Who doesn't love tasty and moist chicken at dinner (or lunch)? Chicken is probably the most popular meat in the world, and we consume more chicken than we consume pork, beef, venison, veal, and wild game.

That's why you should really consider investing in a chicken rotisserie, because this form of roasting is simply perfect for your humble and tasty birds. For those of you who are not too familiar with rotisseries, I've prepared a short primer for you today, so you will understand exactly how this cooking method works.

Rotisseries: Not Just Plain Roasting

We all know that roasting is an amazing way to cook meat. In fact, it's probably the most-used cooking method around, and restaurants routinely make a killing when they offer roasted meats with special spices and rubs.

Rotisserie is actually a form of roasting that brings in all of the benefits of indirect heat, minus the usual problems of conventional heating. How is this even possible?

The secret lies in the spit (that's the metal fork that handles the chicken throughout the cooking process). Unlike conventional roasting, rotisserie chicken is continually rotated as it is being cooked. So, in the end, you get an evenly cooked bird that has lots of juices, and is packed with natural flavor.

The moistness of rotisserie chicken is probably due to the fact that when a bird is rotated continuously, the fat drips away, but the natural juices from the bird's meat just coats the bird over and over again. I'm not saying that you should not be basting rotisserie chicken, but it probably will not hurt you if you make it less frequent, because the rotating motion bastes the bird for you, again and again.

What I do recommend when you are cooking chicken rotisserie-style is that you marinade the bird for at least a few hours to make the flavor really stick to the meat. If you are using dry rubs for your chicken, it is a good idea to cut little slits on the skin of the chicken, so that there are numerous "flavor pockets" throughout the chicken.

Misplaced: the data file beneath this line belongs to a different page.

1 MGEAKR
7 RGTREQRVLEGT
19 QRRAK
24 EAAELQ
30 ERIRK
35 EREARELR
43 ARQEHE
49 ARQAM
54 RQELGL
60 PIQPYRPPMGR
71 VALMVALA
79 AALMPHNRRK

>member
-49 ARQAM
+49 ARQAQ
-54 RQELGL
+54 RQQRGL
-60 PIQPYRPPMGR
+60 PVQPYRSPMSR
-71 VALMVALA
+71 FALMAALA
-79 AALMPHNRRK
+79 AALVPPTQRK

This will help marinate the chicken evenly. The closer the dry rub is to the actual meat, the better the results. And don't worry about overeating when the bird has finally cooked, because rotisserie chicken actually has a lower fat content.

Natural fat from the bird drips, leaving behind the real flavorful juices that make the chicken stand out when it comes to flavor. If you have an oven at home, you may want to check to see if you can add a rotisserie fork or spit to it. Some big ovens have motors for rotisserie cooking.

chicken rotisseries

If your oven does have the capability to turn a rotisserie spit, then you are in luck! You won't have to buy a dedicated roasting setup. But if the opposite is true, then don't despair; rotisserie setups are actually quite cheap nowadays. Everyone can afford to cook restaurant-grade chicken!

barbeque rotisseries

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